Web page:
Thursday, November 17, 2016


I'm surprised it never struck me before to consider fantasies/dreams of flying in relation to social ontology. Of course, with these things, it comes down to listening to patients closely to discern that there is an important relation.

One patient mentioned a flying dream. Of course it was replete with dual sense of being "high" because he is an addict, but when he mentioned "not being limited by gravity" and "defying gravity," my ears pricked up.

I asked him to anthropomorphize gravity (in plainer English, I asked him to pretend that gravity was controlled by a person, and what that person might think about him). He said that he might feel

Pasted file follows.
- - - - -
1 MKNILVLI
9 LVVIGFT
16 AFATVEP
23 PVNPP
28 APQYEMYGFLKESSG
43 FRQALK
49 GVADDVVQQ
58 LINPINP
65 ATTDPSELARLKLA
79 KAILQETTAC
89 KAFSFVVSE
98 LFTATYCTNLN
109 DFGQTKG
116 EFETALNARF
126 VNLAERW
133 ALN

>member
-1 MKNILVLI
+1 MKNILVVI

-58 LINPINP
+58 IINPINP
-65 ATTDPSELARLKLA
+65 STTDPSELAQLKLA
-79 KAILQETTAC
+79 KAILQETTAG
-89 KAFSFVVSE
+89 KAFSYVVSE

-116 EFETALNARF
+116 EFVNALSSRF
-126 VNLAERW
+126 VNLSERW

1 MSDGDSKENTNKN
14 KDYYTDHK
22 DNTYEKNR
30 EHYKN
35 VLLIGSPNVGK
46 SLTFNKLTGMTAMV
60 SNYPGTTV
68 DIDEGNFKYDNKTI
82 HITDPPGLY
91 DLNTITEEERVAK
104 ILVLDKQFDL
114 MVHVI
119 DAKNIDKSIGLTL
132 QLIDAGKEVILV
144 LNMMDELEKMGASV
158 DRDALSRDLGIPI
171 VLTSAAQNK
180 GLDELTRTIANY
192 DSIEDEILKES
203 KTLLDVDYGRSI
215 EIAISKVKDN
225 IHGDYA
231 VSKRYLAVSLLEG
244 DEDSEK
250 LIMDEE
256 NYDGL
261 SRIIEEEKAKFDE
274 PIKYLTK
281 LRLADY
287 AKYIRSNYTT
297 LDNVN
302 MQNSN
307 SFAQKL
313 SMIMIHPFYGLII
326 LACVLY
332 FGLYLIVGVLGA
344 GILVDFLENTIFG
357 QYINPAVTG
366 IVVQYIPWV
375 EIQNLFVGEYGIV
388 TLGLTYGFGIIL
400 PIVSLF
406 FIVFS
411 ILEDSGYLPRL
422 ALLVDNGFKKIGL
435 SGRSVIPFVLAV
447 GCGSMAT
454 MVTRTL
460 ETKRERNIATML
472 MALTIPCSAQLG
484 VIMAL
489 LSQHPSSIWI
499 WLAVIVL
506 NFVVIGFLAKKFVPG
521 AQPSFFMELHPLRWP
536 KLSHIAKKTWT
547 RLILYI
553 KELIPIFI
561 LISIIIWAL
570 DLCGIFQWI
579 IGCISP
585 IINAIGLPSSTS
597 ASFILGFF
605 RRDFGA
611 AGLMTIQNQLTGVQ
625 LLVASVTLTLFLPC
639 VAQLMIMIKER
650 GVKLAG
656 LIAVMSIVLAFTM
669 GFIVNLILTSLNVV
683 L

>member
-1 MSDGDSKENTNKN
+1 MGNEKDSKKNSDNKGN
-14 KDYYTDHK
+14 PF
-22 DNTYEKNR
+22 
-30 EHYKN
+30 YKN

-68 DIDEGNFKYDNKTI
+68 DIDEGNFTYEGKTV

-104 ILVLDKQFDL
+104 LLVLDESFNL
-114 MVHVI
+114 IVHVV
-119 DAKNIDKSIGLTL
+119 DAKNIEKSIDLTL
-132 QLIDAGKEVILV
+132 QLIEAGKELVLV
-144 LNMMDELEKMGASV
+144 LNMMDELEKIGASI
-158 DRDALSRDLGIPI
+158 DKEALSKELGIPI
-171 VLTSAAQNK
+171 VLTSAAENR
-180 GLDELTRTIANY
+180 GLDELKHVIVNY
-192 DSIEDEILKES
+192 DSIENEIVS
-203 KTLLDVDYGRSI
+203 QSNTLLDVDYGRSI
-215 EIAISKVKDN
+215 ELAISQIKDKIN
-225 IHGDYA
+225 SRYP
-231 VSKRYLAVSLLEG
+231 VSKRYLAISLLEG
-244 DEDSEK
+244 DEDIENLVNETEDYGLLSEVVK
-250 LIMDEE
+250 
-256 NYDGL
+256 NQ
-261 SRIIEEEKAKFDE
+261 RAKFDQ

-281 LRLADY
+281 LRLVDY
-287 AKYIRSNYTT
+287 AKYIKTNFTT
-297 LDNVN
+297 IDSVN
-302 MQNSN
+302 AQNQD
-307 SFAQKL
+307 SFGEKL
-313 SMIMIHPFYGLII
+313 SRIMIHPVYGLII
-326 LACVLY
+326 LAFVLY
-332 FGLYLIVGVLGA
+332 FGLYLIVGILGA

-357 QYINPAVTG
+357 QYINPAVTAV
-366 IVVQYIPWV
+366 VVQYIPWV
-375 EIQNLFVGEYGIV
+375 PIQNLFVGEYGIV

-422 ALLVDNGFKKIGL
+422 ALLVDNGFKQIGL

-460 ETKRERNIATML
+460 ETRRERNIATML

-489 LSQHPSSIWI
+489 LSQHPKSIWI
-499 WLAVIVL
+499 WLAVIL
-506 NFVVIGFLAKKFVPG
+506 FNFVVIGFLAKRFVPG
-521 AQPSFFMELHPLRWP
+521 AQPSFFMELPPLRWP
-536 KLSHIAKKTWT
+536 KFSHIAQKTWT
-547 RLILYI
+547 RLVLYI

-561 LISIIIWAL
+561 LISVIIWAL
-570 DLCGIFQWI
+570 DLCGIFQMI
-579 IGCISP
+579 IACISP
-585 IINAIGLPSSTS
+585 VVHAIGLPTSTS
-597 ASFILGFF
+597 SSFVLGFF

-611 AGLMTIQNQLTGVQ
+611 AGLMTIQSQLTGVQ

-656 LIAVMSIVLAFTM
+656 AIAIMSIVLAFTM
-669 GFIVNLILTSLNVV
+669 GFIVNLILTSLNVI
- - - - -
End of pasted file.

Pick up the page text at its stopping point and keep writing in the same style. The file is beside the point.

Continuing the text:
"bedazzled, curious, angry, embarrassed"  
I ask him to explain the reactions and he said, the man would probably think: "how is he doing this?" "I've never got to do this (get away with this as a kid)", "He can't get away with this." We discuss potential envy feelings as well as the awe in bedazzled adjective. The embarrassment adjective was interesting but we didn't get a chance to go there.

He related these feelings to cops and  judges, but the relation went further and back to his mother who didn't like client riding motorcycles and dirt bikes when he was young...

Even when we get to abstractions like Time, Space, the "Law of Nature," sleep, etc. we are still dealing with relations that ultimately defused from higher interpersonal (i.e. oedipal) relations. Of course, a natural disaster, having one's city/home bombed, and other interactions with these entities can be traumatic itself and cause a defusion (as can chemically induced feelings). However, most have an interpersonal origin. 

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